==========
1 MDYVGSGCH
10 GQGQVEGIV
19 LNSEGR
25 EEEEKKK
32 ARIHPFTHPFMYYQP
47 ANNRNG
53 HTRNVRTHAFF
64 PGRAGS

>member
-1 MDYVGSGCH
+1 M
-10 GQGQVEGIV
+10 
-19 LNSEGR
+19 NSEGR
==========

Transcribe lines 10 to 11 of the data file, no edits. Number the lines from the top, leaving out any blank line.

-1 MDYVGSGCH
+1 M